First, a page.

I bought a TS-E 24mm lens about a month or so ago, and have been playing with it since.
It takes a while to get used to how to get the most from it. Once you do so, it's incredible.
There are really four main uses for it (beyond the fact that it's a very sharp prime):
1. Being able to create front to back sharpness throughout the whole photo by altering the angle of the plane of focus (through the use of tilt) - a tripod is essential for doing this well (although I think some experts can get used to doing it handheld). The kind of scenes that have the most impact, and where the lens is most necessary, is where you have an object that's (really) close in the foreground - like a leaf, a stone, a log - that you want to have in focus together with your backdrop. There are tables which exist that help with the amount of tilt required for any given height off the ground/desired plane of focus (or to be more precise - perpendicular distance from the camera back)
2. Easy panoramic shots, or large megapixel photos, with no parallax issues (through use of shift)
3. Removal of converging lines - especially useful in architecture (through use of shift)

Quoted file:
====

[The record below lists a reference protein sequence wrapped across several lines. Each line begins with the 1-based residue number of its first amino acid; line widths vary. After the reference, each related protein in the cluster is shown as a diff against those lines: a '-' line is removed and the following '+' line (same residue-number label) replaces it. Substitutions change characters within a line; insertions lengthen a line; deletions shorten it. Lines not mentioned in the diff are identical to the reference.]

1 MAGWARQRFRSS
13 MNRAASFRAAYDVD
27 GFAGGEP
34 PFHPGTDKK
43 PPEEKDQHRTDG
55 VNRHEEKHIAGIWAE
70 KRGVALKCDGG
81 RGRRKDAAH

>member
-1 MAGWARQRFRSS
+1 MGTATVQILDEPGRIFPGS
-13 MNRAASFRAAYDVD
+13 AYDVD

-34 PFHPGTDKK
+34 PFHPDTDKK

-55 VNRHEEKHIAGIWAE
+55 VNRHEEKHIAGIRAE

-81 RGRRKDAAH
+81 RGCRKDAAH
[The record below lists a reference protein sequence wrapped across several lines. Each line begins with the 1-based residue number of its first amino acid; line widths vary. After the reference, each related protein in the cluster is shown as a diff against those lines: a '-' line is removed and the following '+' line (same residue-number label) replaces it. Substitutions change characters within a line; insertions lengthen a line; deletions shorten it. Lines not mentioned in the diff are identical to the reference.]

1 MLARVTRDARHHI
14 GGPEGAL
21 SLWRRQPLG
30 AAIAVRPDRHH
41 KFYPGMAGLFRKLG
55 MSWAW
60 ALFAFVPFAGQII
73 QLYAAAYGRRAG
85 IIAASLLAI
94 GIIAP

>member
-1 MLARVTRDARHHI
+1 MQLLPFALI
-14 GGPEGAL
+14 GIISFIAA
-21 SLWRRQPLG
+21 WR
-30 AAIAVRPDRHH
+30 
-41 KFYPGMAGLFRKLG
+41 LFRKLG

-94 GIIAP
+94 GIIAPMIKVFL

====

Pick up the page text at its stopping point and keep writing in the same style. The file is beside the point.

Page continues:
4. Miniature model effects (a lot of which could also be achieved in photoshop) by relocating plane of focus
I've done a lot of 1-3 and almost none of 4. In all events I've found I need time to take the photo; a tripod; when I'm doing front to back sharpness photos, a little table in my wallet of initial tilt angles to start from; and a clear head
But then, I'm not yet an expert. I find myself really scouting for what I want to take a photo of first - which I am told is generally a good principle.
Live view focusing is essential, helped with 3x3 gridlines and 5x magnification; that's taken a while to get used to, and ultimately I've set up a Custom Function shooting mode on my 1DX specifically for it. You also need to be willing to get down low, because it's these photos that have the most impact when shooting front to back sharpness - shoot from a height of 1.7m and you don't really need a tilt at all; shoot at 40cm from the ground and you need a tilt of 3-4 degrees.
But the manual focus per se is not an issue at all; nor is IS at 24mm
I found a great guide to help - you can find it here: http://oopoomoo.com/ebook/the-tilt-shift-lens/